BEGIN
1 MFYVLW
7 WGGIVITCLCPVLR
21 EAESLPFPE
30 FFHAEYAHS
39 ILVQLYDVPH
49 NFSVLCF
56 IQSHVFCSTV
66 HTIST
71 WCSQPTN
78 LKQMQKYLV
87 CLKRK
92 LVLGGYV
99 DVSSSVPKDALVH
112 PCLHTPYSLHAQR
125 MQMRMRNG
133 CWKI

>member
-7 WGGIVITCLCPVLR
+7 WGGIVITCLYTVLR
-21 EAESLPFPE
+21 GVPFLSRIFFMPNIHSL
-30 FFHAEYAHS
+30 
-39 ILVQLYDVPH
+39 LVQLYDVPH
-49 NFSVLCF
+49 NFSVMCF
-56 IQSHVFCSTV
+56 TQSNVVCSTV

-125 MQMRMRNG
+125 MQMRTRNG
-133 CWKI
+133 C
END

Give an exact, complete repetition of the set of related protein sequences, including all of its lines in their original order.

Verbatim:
1 MFYVLW
7 WGGIVITCLCPVLR
21 EAESLPFPE
30 FFHAEYAHS
39 ILVQLYDVPH
49 NFSVLCF
56 IQSHVFCSTV
66 HTIST
71 WCSQPTN
78 LKQMQKYLV
87 CLKRK
92 LVLGGYV
99 DVSSSVPKDALVH
112 PCLHTPYSLHAQR
125 MQMRMRNG
133 CWKI

>member
-7 WGGIVITCLCPVLR
+7 WGGIVITCLYTVLR
-21 EAESLPFPE
+21 GVPFLSRIFFMPNIHSL
-30 FFHAEYAHS
+30 
-39 ILVQLYDVPH
+39 LVQLYDVPH
-49 NFSVLCF
+49 NFSVMCF
-56 IQSHVFCSTV
+56 TQSNVVCSTV

-125 MQMRMRNG
+125 MQMRTRNG
-133 CWKI
+133 C